Unfortunately, shortly after joining the military she contracted smallpox, and was discovered to be a woman while she was receiving treatment for the illness. Thankfully, her doctor didn’t out her as a woman and she was discharged due to disability.

    Buffalo Calf Road Woman
    Buffalo Calf Road Woman, or Brave Woman was a Cheyenne Native American who was said to have knocked Colonel Custer off of his horse before he died in the Battle of the Little Bighorn.

    During the Battle of the Rosebud, she saved her wounded brother on the battlefield. Her actions inspired and rallied the Cheyenne warriors after they began to retreat, and in turn the Cheyenne defeated General George Crook and his forces.

    Annie Fox
    During WWII, Annie Fox was the first woman to receive the Purple Heart. She was the head nurse at a hospital in Pearl Harbor during the attack.

    Instead of ceasing operations during the attack, she continued to command her nurses and staff, and performed her medical duties even during heavy bombardment. Army reports say that she worked effectively and maintained a level head throughout the duration of the attack.

    Juana Azurduy de Padilla
    Azurduy was a leader of the military during Bolivia’s struggle for independence from Peru during the 1820’s and 1830’s. As a skilled military strategist, she commanded the army on several different occasions and even organized the Leal Battalion. The Leal Battalion took part in the Battle of Ayohuma which resulted in the retreat of Argentine troops from Alto Peru.

    She was so hardcore that she led and fought all throughout her pregnancy. During a fight she excused her pregnant self to give birth on a river bank before almost immediately jumping back into action.

    Joan of Arc
    You’ve probably heard of Joan of Arc, she’s pretty famous. She is considered to be a French hero for her actions during the Hundred Years War and was canonized as a Roman Catholic saint.

    Joan said that she received visions from Archangel Michael, Saint Margaret, and Saint Catherine of Alexandria telling her to assist Charles VII in overcoming the British domination during that time period.

    Charles VII (who was not yet technically king) sent her on a relief mission to the Siege of Orleans, which was then lifted nine days after her arrival. Her being there during several different battles inspired the French army to take her advice and follow her orders since her words were thought to carry divine power. She was considered to be a brilliant war strategist despite being so young; take into account that she was only 19 when she was burned at the stake after undergoing British trial.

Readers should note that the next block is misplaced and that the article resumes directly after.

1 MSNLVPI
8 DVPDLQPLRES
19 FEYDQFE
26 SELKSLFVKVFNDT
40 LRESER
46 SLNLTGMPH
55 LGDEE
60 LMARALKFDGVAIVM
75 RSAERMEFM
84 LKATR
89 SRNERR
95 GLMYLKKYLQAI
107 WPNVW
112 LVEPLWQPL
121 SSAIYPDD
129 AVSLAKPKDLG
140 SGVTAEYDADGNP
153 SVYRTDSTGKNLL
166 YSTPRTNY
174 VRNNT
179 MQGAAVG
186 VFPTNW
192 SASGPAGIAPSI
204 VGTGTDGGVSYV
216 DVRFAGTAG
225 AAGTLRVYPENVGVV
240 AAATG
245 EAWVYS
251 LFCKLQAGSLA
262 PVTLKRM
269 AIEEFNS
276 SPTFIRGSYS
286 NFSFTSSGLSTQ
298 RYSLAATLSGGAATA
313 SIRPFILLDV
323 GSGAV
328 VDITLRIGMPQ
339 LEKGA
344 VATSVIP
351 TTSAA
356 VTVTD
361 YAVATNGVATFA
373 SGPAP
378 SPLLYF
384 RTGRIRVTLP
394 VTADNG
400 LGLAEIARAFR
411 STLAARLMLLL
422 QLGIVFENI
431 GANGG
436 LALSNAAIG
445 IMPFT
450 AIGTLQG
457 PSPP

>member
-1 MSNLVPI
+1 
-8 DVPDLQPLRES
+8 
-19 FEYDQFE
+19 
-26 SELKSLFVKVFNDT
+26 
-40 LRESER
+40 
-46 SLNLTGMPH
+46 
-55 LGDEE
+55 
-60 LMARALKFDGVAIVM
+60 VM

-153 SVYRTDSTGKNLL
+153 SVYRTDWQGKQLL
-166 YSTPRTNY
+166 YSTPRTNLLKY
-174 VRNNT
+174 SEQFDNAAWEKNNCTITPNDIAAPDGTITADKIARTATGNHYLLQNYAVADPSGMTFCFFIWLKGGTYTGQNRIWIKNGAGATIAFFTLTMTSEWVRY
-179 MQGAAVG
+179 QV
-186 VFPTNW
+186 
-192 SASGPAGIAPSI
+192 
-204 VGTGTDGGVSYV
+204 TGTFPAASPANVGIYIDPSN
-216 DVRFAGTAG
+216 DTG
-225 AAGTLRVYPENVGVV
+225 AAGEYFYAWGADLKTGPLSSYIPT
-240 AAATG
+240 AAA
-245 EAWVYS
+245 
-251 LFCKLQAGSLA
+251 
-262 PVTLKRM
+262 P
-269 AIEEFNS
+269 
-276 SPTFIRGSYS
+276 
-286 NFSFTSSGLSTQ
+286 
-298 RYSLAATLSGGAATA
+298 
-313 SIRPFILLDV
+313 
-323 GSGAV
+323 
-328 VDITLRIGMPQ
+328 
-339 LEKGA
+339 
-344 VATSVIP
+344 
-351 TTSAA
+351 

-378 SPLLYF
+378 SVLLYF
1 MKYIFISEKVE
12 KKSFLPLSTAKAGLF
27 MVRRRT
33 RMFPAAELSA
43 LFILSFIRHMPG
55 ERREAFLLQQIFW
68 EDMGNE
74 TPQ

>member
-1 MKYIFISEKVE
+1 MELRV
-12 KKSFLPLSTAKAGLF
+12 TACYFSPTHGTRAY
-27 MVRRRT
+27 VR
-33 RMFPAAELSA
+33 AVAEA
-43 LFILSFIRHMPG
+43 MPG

Please note that you can find the sources I used to research this article by clicking the links below:

    >here: https://www.ranker.com/list/american-female-war-heroes/davidseidman

    >here for the information on Buffalo Calf Road: https://en.wikipedia.org/wiki/Buffalo_Calf_Road_Woman

    >click here for more info on Joan of Arc and Juana Azurduy de Padilla: https://taskandpurpose.com/8-badass-women-warriors-military-history/

    >More info on Joan of Arc: https://en.wikipedia.org/wiki/Joan_of_Arc

  • Articles, Woman's History

    Different Waves of Feminism

    You may have heard about the different waves of feminism online or in various feminist groups. This article will go into the different waves of feminism as they occurred in the US and define some of the lingo I’ve been hearing in different feminist circles.

    First Wave Feminism
    This wave of feminism happened during the 1800’s and early 1900’s, and seemed to focus on getting women the right to vote, on allowing women to own property, allowing women to execute wills, giving married women the right to control their own income, etc.

    Second Wave Feminism
    This period of feminist thought and activity took place starting in the 1960’s and lasted until about the 1980’s. Second wave feminism focused on women’s access to birth control, gender issues in the workplace, women’s domesticity, domestic violence, equal pay, marital rape, rape crisis centers, women’s shelters, and led to changes in laws regarding custody and divorce.

    Third Wave Feminism
    This feminist movement began in the 90’s and lasted up until 2012. Third wave feminism emphasized intersectional feminism, transfeminism, ecofeminism, and sex positivity. This particular wave sought to challenge the idea that feminism was only for white women (a big criticism of second wave feminism), and to discuss the intersection of race and gender. It emphasized the importance of diverse feminism.

    Fourth Wave Feminism
    This wave started in 2012 and is the wave of feminism we are in now. It addresses issues regarding the wage gap, sexual harassment and abuse in the workplace, implicit bias against women, rape culture, domestic violence, intersectionality/ inclusivity, and trans inclusive feminism.

    Feminist Lingo / Terminology You Should Know About
    -Intersectional: This term was coined by Kimberle Crenshaw as a way to describe how overlapping oppressed minority identities operate in systems of oppression. One example of an intersection would be a woman who is both queer and a PoC. Crenshaw has written about her intersection as an African American woman.

    -Transfeminism: Transfeminism or trans inclusive feminism describes a branch of feminism that addresses issues that trans women face. It talks about transmisogyny, that is, the oppression that comes with being a woman and being transgender.

    -Ecofeminism: This philosophical view combines environmental concerns with feminist ones. Ecofeminists use gender dynamics as a way to look at how humans treat the environment.